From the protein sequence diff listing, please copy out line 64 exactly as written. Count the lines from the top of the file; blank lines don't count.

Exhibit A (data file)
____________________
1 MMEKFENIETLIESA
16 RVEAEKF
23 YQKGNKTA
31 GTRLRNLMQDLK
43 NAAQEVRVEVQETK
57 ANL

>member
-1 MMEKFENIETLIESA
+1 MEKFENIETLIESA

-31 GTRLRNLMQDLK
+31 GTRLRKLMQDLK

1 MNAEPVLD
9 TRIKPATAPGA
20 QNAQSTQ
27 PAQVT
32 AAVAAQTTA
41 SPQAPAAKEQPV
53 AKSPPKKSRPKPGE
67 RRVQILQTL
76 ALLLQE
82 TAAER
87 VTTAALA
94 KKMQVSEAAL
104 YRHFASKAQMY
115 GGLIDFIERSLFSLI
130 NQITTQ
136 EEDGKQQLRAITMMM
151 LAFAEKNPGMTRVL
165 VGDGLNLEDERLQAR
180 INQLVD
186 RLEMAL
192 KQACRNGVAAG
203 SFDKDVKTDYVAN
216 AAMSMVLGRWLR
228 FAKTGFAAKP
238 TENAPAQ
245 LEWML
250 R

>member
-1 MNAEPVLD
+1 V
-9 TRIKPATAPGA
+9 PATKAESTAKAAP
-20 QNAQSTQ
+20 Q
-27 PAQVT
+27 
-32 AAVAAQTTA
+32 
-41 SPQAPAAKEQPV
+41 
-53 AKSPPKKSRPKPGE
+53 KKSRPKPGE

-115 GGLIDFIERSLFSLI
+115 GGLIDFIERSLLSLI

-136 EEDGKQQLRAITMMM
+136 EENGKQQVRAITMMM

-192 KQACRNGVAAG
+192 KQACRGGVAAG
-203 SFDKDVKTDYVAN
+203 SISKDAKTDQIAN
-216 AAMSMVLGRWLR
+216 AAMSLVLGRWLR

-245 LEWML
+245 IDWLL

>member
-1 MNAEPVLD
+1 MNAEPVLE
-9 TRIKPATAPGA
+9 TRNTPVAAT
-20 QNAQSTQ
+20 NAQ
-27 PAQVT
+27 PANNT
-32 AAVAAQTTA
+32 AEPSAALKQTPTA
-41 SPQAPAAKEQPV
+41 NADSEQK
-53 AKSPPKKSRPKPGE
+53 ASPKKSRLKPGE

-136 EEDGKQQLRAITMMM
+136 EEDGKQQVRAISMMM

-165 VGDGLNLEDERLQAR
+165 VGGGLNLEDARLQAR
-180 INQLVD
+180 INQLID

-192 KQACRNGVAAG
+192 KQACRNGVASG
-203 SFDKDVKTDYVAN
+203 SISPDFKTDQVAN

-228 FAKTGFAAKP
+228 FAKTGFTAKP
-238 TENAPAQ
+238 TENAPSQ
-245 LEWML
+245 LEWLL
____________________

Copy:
-245 LEWML